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PGI Wants Jewelers to Know How Platinum Alloys Affect Performance April 20, 2022 (0 comments)

PGI-PLatinum Alloys

New York, NY--What’s in your platinum? Sounds like an easy enough question, yet many retailers and industry members do not know the answer. To assist in finding the answer to this question, Platinum Guild International USA is launching a new initiative to educate the industry on the importance of understanding different platinum alloys and how they impact jewelry manufacturing.

Nearly all precious metal jewelry is made from alloys, a mixture of the primary precious metal and one or more other precious or base metals. Many are aware that platinum is naturally white. However, ensuring it will not fade or change color over time; and that it holds diamonds and gemstones most securely, requires the use of additional alloys. Retailers may not know the alloy composition of the platinum jewelry they currently sell. Other metals used in creating platinum jewelry alloys commonly include ruthenium, cobalt, and iridium, in various percentages.

These percentages are of utmost importance, as the alloy composition can significantly impact wear performance. Below is an easy-to-reference infographic summarizing the most commonly used platinum jewelry alloys in the US and their impact on jewelry manufacturing.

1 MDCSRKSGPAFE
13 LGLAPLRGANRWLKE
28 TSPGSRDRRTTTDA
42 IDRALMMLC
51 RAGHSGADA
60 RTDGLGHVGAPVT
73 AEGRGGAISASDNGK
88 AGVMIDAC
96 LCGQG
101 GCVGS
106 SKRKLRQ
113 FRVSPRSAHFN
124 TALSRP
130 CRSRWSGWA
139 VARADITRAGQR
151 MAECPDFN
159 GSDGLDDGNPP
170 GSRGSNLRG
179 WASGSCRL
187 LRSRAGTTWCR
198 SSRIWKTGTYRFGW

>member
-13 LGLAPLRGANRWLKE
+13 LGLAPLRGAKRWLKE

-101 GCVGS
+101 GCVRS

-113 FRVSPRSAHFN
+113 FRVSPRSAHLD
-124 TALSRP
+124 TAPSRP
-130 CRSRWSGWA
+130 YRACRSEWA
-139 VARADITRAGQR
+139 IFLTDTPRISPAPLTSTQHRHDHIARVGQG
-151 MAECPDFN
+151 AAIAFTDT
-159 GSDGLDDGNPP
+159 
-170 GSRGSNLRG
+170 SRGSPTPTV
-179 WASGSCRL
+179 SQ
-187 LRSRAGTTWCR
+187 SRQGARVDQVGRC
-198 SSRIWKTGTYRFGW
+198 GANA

Most platinum jewelry in the US is made from alloys that are best for all manufacturing processes like casting, machining, die-striking and/or hand-fabricated designs. As the infographic shows, PGI USA has identified one alloy that should not be considered for casting jewelry or setting gemstones, as the resulting product may not meet long-term quality control standards. Posing the question ‘What’s in Your Platinum’ to manufacturers and retailers will help PGI USA to share important guidance to those companies using a problematic alloy. The goal is helping them switch to a better alternative that ensures optimal gemstone security, wear performance and customer satisfaction.

“All alloys are not created equal, so it’s important to know what alloy is being used in your jewelry,” says Teresa Frye, president of Techform Advanced Casting Technology, commented “Most platinum jewelry in the US is 95% platinum – but that other 5% will determine the difference between optimal performance, or something that’s too soft for jewelry making.”

PGI USA has set up a dedicated web page,, for retailers and manufacturers to provide information on the specific alloys being used in their platinum jewelry.

Those interested in learning more about what’s in their platinum should contact Kevin Reilly, PGI USA’s SVP at

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